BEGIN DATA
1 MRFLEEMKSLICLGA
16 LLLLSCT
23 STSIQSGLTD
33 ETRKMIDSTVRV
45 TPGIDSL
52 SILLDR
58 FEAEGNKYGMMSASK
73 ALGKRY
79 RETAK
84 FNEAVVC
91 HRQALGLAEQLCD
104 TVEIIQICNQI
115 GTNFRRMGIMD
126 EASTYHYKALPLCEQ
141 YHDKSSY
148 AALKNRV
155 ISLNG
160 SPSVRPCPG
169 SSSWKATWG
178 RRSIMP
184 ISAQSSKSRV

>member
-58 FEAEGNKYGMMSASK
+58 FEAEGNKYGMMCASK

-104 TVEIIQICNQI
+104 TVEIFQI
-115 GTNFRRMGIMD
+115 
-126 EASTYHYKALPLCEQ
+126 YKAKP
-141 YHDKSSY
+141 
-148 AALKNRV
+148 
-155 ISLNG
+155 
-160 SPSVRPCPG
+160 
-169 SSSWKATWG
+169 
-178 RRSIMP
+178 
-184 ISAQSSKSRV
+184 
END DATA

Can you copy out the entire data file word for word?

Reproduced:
1 MRFLEEMKSLICLGA
16 LLLLSCT
23 STSIQSGLTD
33 ETRKMIDSTVRV
45 TPGIDSL
52 SILLDR
58 FEAEGNKYGMMSASK
73 ALGKRY
79 RETAK
84 FNEAVVC
91 HRQALGLAEQLCD
104 TVEIIQICNQI
115 GTNFRRMGIMD
126 EASTYHYKALPLCEQ
141 YHDKSSY
148 AALKNRV
155 ISLNG
160 SPSVRPCPG
169 SSSWKATWG
178 RRSIMP
184 ISAQSSKSRV

>member
-58 FEAEGNKYGMMSASK
+58 FEAEGNKYGMMCASK

-104 TVEIIQICNQI
+104 TVEIFQI
-115 GTNFRRMGIMD
+115 
-126 EASTYHYKALPLCEQ
+126 YKAKP
-141 YHDKSSY
+141 
-148 AALKNRV
+148 
-155 ISLNG
+155 
-160 SPSVRPCPG
+160 
-169 SSSWKATWG
+169 
-178 RRSIMP
+178 
-184 ISAQSSKSRV
+184 